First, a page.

5. 4 out of 5

    Chris Jones

  6. 4 out of 5

    Megan

  7. 5 out of 5

    Ben Miller

  8. 5 out of 5

    Sparrow

    I read this book with vertiginous speed – as if I’d taken Lisdexamfetamine! In some ways it’s the ultimate Weatherman memoir: a precise accounting of an escalating madness. The Weather Underground were a lot more like a street gang than I imagined! (Drawn to physical violence, guided by the “coolest” kids.) Yet for Jonathan, the Revolution was a kind of noncredit college, teaching him graphics, accounting, the art of writing.

  9. 5 out of 5

    Irina Das sarkar

  10. 4 out of 5

    Tom

  11. 4 out of 5

    Nancy G.

  12. 5 out of 5

    Rob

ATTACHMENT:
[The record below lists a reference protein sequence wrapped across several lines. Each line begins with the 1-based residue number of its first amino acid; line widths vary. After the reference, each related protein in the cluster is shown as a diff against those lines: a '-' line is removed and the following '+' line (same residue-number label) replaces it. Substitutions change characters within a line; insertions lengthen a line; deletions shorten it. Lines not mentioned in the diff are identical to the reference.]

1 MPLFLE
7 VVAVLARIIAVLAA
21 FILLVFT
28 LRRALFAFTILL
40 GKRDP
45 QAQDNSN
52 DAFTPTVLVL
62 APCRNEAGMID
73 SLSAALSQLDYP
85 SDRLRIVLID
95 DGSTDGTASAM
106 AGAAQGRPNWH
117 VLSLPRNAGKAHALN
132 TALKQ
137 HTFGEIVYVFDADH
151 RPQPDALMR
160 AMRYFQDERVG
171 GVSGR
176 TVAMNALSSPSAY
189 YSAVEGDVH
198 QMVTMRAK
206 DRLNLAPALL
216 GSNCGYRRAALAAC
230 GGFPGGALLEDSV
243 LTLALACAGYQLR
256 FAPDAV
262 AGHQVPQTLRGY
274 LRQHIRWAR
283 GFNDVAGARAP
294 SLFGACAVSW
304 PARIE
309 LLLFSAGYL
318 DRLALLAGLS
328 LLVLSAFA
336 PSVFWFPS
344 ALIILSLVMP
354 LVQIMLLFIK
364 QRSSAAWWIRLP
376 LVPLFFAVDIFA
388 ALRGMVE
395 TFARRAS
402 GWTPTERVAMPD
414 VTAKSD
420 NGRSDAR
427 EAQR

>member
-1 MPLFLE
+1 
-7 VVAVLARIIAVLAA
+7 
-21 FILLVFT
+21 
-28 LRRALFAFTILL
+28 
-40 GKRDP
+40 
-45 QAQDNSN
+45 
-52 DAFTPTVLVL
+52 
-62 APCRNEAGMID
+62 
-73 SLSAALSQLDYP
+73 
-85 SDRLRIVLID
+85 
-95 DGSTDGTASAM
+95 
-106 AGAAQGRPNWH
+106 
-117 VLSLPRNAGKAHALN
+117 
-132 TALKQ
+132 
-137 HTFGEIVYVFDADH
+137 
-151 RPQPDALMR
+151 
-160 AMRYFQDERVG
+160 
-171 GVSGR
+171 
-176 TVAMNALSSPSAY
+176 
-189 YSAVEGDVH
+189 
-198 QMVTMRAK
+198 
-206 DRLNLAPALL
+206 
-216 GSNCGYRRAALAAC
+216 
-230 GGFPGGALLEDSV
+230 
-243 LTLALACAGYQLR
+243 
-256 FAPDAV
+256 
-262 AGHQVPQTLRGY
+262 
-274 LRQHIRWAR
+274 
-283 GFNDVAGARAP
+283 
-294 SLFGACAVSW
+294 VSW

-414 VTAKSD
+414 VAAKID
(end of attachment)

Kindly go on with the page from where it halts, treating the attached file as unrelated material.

13. 4 out of 5

    Natasha

  14. 4 out of 5

    Pascale Hall

  15. 5 out of 5

    John

  16. 5 out of 5

    Jeff

  17. 4 out of 5

    Verity

  18. 4 out of 5

    Paul

  19. 5 out of 5

    OR Books

  20. 4 out of 5

    Ian

  21. 4 out of 5

    Matthew

  22. 5 out of 5

    Benjamin Fasching-Gray

  23. 4 out of 5

    David

  24. 4 out of 5

    Sarah Sherwood

  25. 5 out of 5

    Patrick

  26. 4 out of 5

    Sarah

  27. 4 out of 5

    Jack

  28. 5 out of 5

    Gabriel Alves

  29. 4 out of 5

    thomas

  30. 5 out of 5

    Aan Krida

  31. 4 out of 5

    Micielle

  32. 5 out of 5

    Frederick Rotzien

  33. 4 out of 5

    Richard Randall

  34. 5 out of 5

    Shelley

  35. 4 out of 5

    Mitesh Jain

  36. 5 out of 5

    Jamie Piper

  37. 5 out of 5

    Asmita Das

  38. 4 out of 5

    Nicola Fantom

  39. 4 out of 5

    Christie

  40. 4 out of 5

    Era Medisa

  41. 4 out of 5

    Shaan Vaidya

  42. 4 out of 5

    Eva Matijevic

  43. 4 out of 5

    Loretta Bush

  44. 4 out of 5

    Samarth

  45. 4 out of 5

    Daniel Muscat

  46. 5 out of 5

    Wanda C

  47. 5 out of 5

    Cheryl Bradley